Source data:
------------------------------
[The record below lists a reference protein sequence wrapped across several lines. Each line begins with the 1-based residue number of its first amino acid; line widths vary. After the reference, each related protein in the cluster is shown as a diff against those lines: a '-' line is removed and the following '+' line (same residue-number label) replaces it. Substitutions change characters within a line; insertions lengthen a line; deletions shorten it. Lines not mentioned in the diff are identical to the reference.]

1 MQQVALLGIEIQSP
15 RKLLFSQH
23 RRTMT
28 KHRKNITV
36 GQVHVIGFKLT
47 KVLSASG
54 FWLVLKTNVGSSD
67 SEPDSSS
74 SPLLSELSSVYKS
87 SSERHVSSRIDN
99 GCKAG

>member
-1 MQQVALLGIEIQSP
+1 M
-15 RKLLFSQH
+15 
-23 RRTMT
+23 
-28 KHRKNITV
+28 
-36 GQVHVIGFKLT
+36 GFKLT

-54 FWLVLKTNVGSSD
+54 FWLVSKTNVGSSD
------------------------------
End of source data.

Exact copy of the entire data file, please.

[The record below lists a reference protein sequence wrapped across several lines. Each line begins with the 1-based residue number of its first amino acid; line widths vary. After the reference, each related protein in the cluster is shown as a diff against those lines: a '-' line is removed and the following '+' line (same residue-number label) replaces it. Substitutions change characters within a line; insertions lengthen a line; deletions shorten it. Lines not mentioned in the diff are identical to the reference.]

1 MQQVALLGIEIQSP
15 RKLLFSQH
23 RRTMT
28 KHRKNITV
36 GQVHVIGFKLT
47 KVLSASG
54 FWLVLKTNVGSSD
67 SEPDSSS
74 SPLLSELSSVYKS
87 SSERHVSSRIDN
99 GCKAG

>member
-1 MQQVALLGIEIQSP
+1 M
-15 RKLLFSQH
+15 
-23 RRTMT
+23 
-28 KHRKNITV
+28 
-36 GQVHVIGFKLT
+36 GFKLT

-54 FWLVLKTNVGSSD
+54 FWLVSKTNVGSSD